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GOODNESS” does not mean you are without sin. It is interesting because the third definition of “goodness” includes the word “kindness.” One of the definitions that really stood out for this fruit of the spirit, though, was “virtue.” When you have virtue, you are listening to your moral compass, not only in your words, but also in your thoughts and actions. This does in no way mean you are exempt from sin — we all sin every single day, whether it’s a nasty little thought we have about someone else or it is a physical, more obvious sin.

Being with someone who has character is such an important thing. Realizing that watching pornography isn’t healthy or beneficial for your relationship and can ruin real intimacy, or that stealing from others –even a store — is wrong can help you stay accountable with your partner. We all have our own definitions of what we believe is right and wrong, but for me the Bible is a pretty good handbook. Find someone who has a similar value system to your own and learn to grow from each other and push one another to be better people. You will both surely slip up, as doing the wrong thing is often very tempting and gives us immediate pleasure, but if you have a common mindset you won’t have the same arguments over and over again, rather you can fight the “wrongs” together.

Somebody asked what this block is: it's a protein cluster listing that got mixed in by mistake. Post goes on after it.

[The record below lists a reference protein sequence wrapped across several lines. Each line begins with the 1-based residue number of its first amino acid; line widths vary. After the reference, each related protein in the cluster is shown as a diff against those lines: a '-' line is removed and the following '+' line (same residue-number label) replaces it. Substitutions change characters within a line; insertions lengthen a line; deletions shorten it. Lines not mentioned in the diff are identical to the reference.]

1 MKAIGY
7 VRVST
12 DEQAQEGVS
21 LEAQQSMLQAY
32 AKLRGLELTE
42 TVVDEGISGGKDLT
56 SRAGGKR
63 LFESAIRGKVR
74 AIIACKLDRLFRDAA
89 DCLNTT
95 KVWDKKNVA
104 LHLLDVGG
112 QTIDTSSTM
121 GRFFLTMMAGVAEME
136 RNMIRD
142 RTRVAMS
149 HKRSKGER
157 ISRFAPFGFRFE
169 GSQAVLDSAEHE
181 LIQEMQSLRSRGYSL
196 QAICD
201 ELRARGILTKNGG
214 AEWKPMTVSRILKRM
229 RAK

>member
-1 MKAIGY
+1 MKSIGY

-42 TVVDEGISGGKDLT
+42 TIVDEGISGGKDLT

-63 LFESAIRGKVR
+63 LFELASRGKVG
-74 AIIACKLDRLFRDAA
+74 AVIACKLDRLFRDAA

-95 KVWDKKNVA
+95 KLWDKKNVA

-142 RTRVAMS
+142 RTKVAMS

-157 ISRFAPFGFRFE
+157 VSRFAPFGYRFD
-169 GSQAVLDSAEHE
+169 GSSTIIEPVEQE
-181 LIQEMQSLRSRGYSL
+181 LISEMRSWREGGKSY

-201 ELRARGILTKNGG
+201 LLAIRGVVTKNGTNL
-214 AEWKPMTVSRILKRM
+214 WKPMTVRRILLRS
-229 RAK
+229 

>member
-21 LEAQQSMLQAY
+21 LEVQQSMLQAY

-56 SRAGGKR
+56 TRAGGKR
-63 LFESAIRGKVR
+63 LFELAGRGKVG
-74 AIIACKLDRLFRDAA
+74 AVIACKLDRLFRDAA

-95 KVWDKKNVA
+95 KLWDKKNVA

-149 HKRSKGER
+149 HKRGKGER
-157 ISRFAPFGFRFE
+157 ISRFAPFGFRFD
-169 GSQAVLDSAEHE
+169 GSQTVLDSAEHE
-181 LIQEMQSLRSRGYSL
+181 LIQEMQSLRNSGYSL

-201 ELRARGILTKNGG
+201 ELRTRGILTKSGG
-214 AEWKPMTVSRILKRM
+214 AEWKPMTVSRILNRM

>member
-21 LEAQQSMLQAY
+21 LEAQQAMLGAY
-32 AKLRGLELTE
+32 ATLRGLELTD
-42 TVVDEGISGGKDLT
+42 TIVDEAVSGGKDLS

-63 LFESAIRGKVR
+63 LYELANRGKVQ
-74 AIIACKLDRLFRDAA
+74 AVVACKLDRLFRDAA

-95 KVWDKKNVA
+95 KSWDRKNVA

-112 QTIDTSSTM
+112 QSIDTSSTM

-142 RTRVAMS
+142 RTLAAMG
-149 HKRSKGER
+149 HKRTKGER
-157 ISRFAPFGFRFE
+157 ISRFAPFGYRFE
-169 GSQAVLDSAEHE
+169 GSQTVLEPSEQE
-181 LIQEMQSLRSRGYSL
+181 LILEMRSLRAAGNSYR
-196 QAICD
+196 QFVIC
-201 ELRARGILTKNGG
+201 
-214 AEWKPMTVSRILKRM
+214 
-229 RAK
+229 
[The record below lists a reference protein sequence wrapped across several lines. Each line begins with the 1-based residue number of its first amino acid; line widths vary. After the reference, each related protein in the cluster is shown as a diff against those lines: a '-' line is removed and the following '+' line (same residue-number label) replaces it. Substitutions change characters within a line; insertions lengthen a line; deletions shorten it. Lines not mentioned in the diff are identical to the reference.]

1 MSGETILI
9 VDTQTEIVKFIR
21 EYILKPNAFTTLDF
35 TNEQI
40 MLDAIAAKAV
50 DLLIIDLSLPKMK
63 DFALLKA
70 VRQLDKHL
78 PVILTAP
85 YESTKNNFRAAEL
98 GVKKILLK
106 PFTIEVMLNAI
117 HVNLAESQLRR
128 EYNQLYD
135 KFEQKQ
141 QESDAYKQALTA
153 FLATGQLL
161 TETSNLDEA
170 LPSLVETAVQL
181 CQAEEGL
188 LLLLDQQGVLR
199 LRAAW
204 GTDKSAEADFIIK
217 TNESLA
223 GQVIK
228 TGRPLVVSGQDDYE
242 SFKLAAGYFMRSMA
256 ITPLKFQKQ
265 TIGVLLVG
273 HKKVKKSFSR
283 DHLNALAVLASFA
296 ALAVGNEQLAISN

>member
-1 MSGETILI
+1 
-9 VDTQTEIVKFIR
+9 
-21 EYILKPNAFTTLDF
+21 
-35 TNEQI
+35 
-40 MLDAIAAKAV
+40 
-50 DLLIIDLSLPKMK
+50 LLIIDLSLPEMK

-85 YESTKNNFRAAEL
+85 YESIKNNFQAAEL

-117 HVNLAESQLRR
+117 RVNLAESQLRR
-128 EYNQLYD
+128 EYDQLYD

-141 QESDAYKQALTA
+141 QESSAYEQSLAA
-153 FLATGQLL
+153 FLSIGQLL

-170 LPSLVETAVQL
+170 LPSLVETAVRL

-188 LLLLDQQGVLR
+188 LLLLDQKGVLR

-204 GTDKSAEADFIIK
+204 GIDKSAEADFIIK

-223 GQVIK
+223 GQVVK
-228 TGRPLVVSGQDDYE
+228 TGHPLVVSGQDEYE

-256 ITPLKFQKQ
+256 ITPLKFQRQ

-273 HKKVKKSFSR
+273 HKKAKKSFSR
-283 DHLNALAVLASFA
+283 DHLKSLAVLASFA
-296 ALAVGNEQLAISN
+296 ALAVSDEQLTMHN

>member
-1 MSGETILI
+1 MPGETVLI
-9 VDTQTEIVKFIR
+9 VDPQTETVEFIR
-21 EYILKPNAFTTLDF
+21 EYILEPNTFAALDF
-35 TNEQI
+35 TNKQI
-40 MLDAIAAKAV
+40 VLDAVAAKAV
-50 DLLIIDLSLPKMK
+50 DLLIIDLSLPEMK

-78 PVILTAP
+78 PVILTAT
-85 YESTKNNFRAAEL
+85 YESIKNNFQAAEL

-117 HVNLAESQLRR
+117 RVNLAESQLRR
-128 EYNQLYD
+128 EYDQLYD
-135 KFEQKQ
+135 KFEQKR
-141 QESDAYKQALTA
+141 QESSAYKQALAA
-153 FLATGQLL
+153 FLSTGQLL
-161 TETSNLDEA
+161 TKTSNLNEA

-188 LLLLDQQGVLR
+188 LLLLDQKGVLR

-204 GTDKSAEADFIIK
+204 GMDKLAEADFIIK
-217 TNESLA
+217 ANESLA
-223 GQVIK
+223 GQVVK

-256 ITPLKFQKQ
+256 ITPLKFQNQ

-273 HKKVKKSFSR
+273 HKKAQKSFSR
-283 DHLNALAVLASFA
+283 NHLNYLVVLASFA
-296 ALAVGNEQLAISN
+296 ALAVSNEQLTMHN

FAITHFULNESS